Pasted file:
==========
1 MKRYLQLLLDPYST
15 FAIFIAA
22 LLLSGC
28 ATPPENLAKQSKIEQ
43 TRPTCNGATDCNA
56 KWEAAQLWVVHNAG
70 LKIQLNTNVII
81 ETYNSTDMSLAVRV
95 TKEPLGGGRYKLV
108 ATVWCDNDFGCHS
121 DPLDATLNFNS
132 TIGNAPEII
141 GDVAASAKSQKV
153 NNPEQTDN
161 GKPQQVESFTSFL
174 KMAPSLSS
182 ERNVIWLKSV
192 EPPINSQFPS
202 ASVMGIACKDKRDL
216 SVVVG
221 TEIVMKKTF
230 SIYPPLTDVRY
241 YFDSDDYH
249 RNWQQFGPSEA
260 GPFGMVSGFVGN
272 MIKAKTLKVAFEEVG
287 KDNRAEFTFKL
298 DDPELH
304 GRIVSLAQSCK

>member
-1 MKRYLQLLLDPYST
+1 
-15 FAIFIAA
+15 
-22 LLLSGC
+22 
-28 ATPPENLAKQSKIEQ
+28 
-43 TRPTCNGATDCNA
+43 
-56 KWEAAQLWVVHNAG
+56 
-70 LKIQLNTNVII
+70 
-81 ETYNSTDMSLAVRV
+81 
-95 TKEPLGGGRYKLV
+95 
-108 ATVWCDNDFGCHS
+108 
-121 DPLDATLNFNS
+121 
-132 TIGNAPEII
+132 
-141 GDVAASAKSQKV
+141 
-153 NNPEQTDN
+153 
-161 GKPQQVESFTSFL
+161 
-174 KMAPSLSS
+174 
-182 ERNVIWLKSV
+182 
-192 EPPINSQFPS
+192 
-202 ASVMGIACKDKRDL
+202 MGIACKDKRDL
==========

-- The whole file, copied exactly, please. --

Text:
1 MKRYLQLLLDPYST
15 FAIFIAA
22 LLLSGC
28 ATPPENLAKQSKIEQ
43 TRPTCNGATDCNA
56 KWEAAQLWVVHNAG
70 LKIQLNTNVII
81 ETYNSTDMSLAVRV
95 TKEPLGGGRYKLV
108 ATVWCDNDFGCHS
121 DPLDATLNFNS
132 TIGNAPEII
141 GDVAASAKSQKV
153 NNPEQTDN
161 GKPQQVESFTSFL
174 KMAPSLSS
182 ERNVIWLKSV
192 EPPINSQFPS
202 ASVMGIACKDKRDL
216 SVVVG
221 TEIVMKKTF
230 SIYPPLTDVRY
241 YFDSDDYH
249 RNWQQFGPSEA
260 GPFGMVSGFVGN
272 MIKAKTLKVAFEEVG
287 KDNRAEFTFKL
298 DDPELH
304 GRIVSLAQSCK

>member
-1 MKRYLQLLLDPYST
+1 
-15 FAIFIAA
+15 
-22 LLLSGC
+22 
-28 ATPPENLAKQSKIEQ
+28 
-43 TRPTCNGATDCNA
+43 
-56 KWEAAQLWVVHNAG
+56 
-70 LKIQLNTNVII
+70 
-81 ETYNSTDMSLAVRV
+81 
-95 TKEPLGGGRYKLV
+95 
-108 ATVWCDNDFGCHS
+108 
-121 DPLDATLNFNS
+121 
-132 TIGNAPEII
+132 
-141 GDVAASAKSQKV
+141 
-153 NNPEQTDN
+153 
-161 GKPQQVESFTSFL
+161 
-174 KMAPSLSS
+174 
-182 ERNVIWLKSV
+182 
-192 EPPINSQFPS
+192 
-202 ASVMGIACKDKRDL
+202 MGIACKDKRDL